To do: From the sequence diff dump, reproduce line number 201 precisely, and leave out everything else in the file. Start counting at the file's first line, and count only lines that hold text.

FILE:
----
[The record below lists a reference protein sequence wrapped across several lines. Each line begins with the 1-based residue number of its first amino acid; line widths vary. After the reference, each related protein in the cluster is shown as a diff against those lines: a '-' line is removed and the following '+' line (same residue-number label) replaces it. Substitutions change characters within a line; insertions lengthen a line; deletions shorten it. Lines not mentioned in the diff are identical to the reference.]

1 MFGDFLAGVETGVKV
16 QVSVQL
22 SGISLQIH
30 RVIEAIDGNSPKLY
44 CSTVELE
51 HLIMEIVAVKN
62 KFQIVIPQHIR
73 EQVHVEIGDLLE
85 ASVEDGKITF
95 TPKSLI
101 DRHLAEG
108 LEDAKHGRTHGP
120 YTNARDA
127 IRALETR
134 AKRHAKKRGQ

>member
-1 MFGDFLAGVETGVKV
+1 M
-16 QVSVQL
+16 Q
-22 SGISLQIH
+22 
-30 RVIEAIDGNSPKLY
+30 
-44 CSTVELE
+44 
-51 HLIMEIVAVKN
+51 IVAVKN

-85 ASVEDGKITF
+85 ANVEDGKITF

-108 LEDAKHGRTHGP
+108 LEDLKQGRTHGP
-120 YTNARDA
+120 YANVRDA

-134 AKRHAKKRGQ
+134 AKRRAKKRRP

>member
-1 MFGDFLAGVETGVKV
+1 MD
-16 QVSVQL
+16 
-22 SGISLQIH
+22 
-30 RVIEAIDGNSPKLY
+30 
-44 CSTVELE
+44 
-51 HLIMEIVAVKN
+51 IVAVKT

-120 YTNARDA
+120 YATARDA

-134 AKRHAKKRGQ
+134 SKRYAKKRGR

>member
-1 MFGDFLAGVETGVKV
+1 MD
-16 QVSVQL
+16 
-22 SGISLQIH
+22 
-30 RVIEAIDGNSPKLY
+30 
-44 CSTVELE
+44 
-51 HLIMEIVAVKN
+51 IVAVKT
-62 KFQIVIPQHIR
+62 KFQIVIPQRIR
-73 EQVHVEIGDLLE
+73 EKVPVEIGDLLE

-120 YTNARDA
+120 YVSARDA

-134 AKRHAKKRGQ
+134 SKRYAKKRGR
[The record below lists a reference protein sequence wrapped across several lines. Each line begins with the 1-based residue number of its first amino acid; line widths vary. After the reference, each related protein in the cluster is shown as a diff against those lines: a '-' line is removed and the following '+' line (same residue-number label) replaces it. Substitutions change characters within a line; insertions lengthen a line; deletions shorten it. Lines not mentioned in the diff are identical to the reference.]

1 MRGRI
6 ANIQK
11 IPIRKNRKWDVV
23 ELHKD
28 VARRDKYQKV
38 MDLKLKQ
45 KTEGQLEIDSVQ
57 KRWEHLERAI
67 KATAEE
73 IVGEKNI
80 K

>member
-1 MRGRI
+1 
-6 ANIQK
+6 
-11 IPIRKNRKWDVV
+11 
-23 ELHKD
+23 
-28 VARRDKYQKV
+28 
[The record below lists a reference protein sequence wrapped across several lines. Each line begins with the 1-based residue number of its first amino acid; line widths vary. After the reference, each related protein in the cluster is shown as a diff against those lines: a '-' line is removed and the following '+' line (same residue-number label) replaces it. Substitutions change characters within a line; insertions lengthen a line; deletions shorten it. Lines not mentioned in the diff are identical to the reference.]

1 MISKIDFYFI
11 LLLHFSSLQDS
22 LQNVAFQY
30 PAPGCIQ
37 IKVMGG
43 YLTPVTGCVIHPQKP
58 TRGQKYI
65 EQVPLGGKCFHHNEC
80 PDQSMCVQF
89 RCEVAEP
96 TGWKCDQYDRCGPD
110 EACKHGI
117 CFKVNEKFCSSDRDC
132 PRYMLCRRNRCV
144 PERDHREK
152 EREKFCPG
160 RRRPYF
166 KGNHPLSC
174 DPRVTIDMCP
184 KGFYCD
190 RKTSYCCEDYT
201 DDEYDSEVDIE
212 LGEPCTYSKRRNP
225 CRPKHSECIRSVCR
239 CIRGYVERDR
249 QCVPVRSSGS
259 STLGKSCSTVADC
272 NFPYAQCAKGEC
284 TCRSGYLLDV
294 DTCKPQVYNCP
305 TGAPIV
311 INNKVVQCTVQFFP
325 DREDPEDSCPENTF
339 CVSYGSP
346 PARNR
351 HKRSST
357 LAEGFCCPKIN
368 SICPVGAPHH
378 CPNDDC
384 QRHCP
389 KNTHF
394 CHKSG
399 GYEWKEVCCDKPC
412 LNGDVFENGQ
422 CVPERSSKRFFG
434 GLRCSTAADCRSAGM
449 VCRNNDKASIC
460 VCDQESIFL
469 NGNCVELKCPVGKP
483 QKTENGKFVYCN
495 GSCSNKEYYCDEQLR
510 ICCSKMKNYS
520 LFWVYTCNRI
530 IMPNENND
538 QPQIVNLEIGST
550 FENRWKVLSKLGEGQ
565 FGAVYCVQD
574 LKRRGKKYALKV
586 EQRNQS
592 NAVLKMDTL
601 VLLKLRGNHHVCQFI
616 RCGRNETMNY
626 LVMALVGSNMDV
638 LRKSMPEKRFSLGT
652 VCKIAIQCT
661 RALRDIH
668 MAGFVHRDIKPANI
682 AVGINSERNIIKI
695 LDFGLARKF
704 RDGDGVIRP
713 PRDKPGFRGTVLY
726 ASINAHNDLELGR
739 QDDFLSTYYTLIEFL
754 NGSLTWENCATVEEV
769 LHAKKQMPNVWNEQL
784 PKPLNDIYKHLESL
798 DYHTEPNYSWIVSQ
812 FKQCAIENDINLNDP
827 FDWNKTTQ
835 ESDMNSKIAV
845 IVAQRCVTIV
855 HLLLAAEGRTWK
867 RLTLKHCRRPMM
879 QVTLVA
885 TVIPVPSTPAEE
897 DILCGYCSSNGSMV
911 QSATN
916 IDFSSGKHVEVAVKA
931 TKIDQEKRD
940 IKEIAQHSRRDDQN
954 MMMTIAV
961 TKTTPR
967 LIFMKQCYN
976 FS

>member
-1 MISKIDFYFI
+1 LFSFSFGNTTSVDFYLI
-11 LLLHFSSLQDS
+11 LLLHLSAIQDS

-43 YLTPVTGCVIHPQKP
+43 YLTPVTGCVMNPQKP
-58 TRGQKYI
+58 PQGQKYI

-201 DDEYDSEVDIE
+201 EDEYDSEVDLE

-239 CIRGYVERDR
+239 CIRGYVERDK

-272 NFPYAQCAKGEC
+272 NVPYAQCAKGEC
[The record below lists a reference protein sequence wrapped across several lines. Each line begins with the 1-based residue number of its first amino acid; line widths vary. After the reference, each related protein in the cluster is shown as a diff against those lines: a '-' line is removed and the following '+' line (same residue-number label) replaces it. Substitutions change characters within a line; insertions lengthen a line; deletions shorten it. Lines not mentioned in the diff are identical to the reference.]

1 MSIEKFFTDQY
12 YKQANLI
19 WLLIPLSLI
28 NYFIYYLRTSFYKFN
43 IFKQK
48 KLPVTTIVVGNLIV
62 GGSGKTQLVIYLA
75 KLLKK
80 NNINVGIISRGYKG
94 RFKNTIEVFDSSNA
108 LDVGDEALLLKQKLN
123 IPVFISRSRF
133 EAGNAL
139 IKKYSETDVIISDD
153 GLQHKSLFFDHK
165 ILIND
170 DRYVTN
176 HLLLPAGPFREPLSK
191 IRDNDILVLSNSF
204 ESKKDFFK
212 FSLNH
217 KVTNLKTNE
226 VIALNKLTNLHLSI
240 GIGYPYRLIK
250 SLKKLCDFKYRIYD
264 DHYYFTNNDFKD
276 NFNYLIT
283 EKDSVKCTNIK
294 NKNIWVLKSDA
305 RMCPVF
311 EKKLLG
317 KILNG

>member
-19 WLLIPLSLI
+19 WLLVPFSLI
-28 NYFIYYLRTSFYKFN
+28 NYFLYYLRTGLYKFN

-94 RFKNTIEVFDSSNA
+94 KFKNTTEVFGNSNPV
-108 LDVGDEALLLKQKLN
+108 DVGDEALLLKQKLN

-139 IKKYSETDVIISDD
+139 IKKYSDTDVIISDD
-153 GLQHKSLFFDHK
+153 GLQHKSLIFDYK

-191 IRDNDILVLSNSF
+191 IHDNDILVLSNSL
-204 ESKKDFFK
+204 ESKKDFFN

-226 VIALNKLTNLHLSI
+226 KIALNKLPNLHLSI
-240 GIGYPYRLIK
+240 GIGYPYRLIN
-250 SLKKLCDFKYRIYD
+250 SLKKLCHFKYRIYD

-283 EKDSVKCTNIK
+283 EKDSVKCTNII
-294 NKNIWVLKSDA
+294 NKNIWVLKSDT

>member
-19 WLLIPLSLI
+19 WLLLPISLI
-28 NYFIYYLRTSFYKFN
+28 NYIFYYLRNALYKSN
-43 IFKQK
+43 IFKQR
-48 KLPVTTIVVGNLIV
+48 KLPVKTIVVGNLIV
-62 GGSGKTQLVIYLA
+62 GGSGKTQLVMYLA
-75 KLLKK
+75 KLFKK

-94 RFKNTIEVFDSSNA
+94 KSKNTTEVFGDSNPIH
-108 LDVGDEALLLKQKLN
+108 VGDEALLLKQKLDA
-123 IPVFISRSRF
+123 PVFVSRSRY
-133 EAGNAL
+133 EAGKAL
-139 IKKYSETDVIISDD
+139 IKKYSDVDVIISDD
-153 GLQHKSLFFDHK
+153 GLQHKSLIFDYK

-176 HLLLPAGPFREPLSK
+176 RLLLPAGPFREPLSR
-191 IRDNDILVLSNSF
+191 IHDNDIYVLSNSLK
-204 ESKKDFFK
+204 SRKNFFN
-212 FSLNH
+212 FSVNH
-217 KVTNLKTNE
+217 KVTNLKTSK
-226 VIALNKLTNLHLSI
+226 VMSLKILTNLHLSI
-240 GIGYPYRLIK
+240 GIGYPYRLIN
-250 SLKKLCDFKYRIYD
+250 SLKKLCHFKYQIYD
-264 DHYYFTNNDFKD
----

-58 TRGQKYI